Feed, page 6

  1. Evaluating Technology
    aneventapart.com

    Jeremy Keith:

    Now when we look at new things added to HMTL, new features, new browser APIs, what we tend to ask, of course, is: how well does it work?

    How well does this thing do what it claims it’s going to do? That’s an excellent question to ask whenever you’re evaluating a new technology or tool. But I don’t think it’s the most important question. I think it’s just as important to ask: how well does it fail?

    Nothing like a full hour of Jeremy Keith to get the year’s work started.

  2. How Millennials Became The Burnout Generation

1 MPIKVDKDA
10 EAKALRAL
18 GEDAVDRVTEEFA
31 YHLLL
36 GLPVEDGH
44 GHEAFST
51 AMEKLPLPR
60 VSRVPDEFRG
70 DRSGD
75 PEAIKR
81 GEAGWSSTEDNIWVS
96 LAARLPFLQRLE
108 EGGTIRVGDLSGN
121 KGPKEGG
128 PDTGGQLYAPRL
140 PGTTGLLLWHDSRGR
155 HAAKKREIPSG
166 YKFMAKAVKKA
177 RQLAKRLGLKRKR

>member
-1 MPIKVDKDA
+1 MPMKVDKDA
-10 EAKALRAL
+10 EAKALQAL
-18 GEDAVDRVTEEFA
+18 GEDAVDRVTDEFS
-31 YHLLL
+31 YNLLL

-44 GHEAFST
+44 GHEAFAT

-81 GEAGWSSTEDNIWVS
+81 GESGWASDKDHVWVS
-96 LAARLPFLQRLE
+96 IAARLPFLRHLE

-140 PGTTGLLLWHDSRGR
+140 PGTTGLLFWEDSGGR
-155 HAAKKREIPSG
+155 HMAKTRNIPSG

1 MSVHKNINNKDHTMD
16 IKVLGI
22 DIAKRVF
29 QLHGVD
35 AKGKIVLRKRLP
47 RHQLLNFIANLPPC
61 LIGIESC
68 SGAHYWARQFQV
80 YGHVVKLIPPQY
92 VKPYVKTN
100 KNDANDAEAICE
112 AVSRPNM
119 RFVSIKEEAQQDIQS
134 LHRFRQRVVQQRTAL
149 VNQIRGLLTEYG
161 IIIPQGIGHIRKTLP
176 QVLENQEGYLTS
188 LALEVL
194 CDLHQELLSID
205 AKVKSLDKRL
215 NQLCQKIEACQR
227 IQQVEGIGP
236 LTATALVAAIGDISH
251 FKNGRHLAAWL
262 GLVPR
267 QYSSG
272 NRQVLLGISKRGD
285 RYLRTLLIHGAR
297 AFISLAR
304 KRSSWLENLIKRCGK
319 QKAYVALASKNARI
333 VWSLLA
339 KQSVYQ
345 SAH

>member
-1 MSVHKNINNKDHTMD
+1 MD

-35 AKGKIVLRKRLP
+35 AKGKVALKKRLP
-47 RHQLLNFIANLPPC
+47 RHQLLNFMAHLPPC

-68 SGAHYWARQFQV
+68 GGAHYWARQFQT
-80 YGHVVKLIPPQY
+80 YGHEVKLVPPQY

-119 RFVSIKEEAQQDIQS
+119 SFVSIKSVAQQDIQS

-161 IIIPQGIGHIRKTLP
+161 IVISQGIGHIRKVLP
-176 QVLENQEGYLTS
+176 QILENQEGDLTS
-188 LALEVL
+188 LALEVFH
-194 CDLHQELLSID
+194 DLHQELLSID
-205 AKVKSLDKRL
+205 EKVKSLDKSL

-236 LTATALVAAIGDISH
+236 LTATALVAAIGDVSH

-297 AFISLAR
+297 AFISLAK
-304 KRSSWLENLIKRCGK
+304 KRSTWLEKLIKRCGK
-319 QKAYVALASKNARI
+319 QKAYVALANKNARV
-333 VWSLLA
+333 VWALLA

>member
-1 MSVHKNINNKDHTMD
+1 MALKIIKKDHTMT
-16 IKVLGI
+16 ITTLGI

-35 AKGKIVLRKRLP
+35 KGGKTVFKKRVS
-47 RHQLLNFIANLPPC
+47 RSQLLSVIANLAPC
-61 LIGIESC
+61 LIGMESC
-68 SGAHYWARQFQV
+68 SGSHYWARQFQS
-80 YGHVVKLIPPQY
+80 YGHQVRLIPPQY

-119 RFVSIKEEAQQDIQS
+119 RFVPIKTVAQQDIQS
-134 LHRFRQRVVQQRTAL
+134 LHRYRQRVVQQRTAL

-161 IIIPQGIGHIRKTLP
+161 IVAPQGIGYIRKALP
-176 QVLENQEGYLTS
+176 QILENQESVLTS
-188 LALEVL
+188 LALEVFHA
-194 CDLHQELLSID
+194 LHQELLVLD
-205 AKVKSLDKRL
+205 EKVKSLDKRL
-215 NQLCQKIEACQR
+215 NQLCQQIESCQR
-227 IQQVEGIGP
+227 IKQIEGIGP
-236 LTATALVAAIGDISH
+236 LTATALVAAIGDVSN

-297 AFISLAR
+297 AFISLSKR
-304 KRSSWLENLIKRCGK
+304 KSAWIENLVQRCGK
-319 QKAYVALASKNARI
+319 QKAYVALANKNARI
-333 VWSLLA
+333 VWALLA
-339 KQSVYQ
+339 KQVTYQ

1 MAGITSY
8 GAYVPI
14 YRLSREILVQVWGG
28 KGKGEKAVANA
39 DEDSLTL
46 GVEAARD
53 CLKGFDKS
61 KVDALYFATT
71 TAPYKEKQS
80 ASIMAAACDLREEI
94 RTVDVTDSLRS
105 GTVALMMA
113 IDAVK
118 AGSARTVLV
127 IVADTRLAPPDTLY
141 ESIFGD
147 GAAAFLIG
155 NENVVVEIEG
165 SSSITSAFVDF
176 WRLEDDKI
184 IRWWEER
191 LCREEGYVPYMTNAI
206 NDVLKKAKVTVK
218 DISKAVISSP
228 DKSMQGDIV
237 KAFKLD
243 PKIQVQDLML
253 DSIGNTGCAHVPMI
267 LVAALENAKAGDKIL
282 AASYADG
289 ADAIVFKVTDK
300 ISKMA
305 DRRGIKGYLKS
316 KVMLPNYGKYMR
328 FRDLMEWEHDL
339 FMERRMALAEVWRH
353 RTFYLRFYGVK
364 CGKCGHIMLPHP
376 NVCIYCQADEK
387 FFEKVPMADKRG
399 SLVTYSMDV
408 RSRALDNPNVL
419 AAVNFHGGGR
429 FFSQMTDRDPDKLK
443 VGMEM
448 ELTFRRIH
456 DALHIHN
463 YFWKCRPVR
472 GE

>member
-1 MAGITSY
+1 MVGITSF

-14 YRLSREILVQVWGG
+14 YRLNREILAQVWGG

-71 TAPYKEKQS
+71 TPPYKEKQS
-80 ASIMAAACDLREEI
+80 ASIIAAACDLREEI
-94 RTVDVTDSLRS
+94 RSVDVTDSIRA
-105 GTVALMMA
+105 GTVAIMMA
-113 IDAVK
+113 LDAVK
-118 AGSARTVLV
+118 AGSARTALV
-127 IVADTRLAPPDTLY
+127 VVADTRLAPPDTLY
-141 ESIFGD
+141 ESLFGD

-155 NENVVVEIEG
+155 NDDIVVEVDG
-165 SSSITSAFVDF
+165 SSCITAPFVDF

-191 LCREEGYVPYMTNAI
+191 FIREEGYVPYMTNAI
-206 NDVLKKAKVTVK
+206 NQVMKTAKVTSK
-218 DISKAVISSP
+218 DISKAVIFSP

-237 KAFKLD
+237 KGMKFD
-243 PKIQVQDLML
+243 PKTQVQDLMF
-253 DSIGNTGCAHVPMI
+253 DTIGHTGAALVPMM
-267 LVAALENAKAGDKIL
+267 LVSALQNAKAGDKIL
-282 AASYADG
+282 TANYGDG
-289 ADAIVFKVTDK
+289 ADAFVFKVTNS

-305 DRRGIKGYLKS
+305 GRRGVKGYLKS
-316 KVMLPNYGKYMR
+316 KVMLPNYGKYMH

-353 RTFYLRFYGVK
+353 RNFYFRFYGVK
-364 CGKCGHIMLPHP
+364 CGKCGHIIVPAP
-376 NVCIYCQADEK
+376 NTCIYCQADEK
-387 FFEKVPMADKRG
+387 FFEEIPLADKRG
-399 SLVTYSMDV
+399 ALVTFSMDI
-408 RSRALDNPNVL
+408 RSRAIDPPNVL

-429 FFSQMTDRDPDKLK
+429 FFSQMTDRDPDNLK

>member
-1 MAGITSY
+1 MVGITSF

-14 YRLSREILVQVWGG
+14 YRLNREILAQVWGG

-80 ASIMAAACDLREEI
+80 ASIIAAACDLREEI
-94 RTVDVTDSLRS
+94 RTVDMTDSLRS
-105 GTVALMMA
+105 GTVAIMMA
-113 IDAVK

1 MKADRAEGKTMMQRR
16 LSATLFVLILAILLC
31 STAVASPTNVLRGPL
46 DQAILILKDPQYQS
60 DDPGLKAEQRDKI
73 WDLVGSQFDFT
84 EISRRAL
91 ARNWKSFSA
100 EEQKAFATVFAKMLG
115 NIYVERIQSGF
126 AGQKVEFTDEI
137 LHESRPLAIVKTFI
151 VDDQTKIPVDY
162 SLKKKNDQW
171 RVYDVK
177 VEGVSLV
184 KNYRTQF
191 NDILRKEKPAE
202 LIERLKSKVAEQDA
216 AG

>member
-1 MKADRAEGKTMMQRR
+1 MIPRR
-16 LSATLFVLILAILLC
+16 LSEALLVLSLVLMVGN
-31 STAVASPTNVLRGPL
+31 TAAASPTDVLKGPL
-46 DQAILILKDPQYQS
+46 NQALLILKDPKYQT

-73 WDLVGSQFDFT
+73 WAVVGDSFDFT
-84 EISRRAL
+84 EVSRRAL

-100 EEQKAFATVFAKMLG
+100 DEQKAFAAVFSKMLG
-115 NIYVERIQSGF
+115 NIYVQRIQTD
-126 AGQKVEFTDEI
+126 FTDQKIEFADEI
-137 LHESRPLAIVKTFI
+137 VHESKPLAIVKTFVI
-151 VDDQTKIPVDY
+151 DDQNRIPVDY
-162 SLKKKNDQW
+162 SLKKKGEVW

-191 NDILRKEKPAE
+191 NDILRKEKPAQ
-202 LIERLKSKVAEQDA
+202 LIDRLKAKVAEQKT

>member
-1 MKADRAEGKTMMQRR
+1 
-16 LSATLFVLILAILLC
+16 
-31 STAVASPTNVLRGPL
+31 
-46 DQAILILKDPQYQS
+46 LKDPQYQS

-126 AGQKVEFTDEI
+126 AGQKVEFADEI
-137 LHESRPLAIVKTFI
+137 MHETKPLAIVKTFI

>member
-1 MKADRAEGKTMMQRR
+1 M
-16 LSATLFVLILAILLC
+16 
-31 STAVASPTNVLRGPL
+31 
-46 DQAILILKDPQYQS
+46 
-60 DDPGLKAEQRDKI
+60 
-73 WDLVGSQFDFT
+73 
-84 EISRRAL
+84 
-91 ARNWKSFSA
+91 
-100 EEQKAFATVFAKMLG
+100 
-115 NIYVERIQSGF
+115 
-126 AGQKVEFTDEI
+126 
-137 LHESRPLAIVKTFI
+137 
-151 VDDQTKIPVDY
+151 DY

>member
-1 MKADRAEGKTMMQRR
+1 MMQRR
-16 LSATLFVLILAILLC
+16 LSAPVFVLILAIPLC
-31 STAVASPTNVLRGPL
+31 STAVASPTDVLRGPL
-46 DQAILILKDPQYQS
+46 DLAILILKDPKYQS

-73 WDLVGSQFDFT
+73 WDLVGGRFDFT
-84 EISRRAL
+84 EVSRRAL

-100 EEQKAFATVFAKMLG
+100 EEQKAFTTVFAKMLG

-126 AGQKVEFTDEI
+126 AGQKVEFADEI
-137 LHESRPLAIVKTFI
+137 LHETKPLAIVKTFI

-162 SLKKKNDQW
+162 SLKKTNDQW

buzzfeednews.com

    Anne Helen Petersen:

    For the past two years, I’ve refused cautions — from editors, from family, from peers — that I might be edging into burnout. To my mind, burnout was something aid workers, or high-powered lawyers, or investigative journalists dealt with. It was something that could be treated with a week on the beach. I was still working, still getting other stuff done — of course I wasn’t burned out.

    But the more I tried to figure out my errand paralysis, the more the actual parameters of burnout began to reveal themselves. Burnout and the behaviors and weight that accompany it aren’t, in fact, something we can cure by going on vacation. It’s not limited to workers in acutely high-stress environments. And it’s not a temporary affliction: It’s the millennial condition. It’s our base temperature. It’s our background music. It’s the way things are. It’s our lives.